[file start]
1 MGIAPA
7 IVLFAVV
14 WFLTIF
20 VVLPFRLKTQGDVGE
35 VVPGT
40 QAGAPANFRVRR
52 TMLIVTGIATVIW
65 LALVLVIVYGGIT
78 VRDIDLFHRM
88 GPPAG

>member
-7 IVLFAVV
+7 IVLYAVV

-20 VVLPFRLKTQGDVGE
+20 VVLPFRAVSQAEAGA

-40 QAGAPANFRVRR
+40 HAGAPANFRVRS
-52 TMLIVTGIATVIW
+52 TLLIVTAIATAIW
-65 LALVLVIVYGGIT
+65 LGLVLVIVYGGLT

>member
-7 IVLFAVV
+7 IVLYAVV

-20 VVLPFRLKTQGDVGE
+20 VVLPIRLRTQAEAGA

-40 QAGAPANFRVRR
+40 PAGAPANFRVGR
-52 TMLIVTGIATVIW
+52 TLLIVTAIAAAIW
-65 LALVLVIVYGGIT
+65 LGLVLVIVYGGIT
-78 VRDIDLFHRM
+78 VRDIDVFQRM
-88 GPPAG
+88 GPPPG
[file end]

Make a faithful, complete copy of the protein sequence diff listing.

1 MGIAPA
7 IVLFAVV
14 WFLTIF
20 VVLPFRLKTQGDVGE
35 VVPGT
40 QAGAPANFRVRR
52 TMLIVTGIATVIW
65 LALVLVIVYGGIT
78 VRDIDLFHRM
88 GPPAG

>member
-7 IVLFAVV
+7 IVLYAVV

-20 VVLPFRLKTQGDVGE
+20 VVLPFRAVSQAEAGA

-40 QAGAPANFRVRR
+40 HAGAPANFRVRS
-52 TMLIVTGIATVIW
+52 TLLIVTAIATAIW
-65 LALVLVIVYGGIT
+65 LGLVLVIVYGGLT

>member
-7 IVLFAVV
+7 IVLYAVV

-20 VVLPFRLKTQGDVGE
+20 VVLPIRLRTQAEAGA

-40 QAGAPANFRVRR
+40 PAGAPANFRVGR
-52 TMLIVTGIATVIW
+52 TLLIVTAIAAAIW
-65 LALVLVIVYGGIT
+65 LGLVLVIVYGGIT
-78 VRDIDLFHRM
+78 VRDIDVFQRM
-88 GPPAG
+88 GPPPG